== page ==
Supervising away from home: clinical, cultural and professional challenges

Henry Abramovitch, Jan Wiener*

*Corresponding author for this work

Research output: Contribution to journalArticlepeer-review

Abstract

This paper explores some challenges of supervising clinical work of trainees, known as ‘routers’, who live in countries with diverse cultural, social and political traditions, and the analysts who travel to supervise them. It is written as an evolving dialogue between the authors, who explore together the effects of their own culture of origin, and in particular the legacy and values of their own training institutes on the styles and models of analytic supervision. Their dialogue is framed around the meaning of home and experiences of homesickness for analysts working away from home in an interactive field of strangeness in countries where analytical psychology is a relatively new discipline. The authors outline the findings from their own qualitative survey, where other supervisors working abroad, and those they have supervised, describe their experiences and their encounters with difference. The dialogue ends with both authors discussing what they have learned about teaching and supervising abroad, the implications for more flexible use of Jungian concepts, and how such visits have changed their clinical practice in their home countries.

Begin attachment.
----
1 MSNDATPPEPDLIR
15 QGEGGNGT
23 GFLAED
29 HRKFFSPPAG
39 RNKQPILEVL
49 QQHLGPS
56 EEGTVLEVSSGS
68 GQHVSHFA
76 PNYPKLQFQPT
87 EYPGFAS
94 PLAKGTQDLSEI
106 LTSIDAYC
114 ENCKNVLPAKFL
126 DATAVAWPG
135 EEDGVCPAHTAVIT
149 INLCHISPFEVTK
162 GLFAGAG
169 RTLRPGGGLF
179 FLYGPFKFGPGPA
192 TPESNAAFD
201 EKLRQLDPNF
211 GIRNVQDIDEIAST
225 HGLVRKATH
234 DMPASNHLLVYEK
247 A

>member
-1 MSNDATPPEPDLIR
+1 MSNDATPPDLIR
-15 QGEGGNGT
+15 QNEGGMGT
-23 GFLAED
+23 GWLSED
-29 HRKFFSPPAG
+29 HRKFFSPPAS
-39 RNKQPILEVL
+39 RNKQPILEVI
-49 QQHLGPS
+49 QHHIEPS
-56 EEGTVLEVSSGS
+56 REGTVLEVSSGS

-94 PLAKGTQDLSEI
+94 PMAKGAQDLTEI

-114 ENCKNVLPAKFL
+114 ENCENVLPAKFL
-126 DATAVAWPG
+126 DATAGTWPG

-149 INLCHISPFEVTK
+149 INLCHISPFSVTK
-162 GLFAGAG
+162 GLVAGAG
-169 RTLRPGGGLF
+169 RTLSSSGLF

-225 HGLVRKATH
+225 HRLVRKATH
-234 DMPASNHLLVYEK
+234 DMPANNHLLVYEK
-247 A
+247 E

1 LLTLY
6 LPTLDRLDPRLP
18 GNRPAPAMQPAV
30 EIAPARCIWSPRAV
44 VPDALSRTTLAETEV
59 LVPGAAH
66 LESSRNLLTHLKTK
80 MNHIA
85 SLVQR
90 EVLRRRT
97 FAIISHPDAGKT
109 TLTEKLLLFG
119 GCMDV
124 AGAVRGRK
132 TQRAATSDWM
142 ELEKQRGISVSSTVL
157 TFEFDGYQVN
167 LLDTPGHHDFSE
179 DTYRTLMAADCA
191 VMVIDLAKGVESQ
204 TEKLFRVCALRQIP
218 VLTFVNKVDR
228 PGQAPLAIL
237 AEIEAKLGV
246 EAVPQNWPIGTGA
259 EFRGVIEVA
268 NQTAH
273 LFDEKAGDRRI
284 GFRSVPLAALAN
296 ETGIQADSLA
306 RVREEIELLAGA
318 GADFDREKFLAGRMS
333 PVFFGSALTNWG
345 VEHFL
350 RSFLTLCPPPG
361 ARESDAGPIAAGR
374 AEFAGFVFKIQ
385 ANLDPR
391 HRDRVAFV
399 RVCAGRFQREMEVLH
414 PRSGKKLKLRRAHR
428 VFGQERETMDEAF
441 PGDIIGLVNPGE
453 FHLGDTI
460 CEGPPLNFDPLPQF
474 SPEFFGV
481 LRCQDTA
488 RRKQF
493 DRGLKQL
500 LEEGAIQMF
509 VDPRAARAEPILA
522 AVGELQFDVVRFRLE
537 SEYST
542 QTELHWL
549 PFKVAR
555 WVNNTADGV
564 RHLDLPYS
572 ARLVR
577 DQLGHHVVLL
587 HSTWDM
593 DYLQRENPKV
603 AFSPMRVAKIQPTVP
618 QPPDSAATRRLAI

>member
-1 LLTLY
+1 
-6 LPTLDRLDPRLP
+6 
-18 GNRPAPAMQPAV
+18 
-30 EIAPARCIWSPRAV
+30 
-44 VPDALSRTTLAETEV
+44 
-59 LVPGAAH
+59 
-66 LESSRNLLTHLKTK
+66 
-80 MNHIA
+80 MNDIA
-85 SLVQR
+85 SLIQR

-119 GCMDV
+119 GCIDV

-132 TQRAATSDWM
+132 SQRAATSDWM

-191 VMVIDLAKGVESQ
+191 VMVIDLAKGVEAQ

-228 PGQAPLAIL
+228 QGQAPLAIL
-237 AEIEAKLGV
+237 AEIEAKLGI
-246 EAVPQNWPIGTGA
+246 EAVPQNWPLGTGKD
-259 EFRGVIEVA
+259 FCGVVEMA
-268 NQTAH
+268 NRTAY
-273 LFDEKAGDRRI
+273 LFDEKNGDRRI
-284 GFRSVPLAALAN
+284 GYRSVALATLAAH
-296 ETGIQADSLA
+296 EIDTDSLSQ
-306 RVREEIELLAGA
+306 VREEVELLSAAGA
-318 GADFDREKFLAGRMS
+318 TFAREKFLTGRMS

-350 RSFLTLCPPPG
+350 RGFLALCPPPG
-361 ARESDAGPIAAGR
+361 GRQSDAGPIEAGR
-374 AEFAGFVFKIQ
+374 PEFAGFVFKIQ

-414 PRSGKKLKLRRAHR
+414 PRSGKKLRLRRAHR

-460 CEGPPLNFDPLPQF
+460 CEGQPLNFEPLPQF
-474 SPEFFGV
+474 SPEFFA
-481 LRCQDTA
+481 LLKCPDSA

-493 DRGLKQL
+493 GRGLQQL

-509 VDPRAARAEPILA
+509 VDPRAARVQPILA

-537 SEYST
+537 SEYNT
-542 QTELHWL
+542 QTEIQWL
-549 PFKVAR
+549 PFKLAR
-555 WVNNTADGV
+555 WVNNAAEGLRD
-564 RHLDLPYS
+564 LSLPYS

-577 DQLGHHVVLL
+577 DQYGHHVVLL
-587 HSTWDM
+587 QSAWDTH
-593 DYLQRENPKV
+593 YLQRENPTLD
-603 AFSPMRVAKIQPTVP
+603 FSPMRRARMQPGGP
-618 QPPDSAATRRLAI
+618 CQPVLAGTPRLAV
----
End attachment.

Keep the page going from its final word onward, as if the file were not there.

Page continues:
Original languageEnglish
Pages (from-to)88-106
Number of pages19
JournalJournal of Analytical Psychology
Volume62
Issue number1
DOIs
StatePublished - 1 Feb 2017

Keywords

  • bi-directional learning
  • cultural complexes
  • home
  • homesickness
  • models of work
  • research
  • supervising away from home
  • supervision

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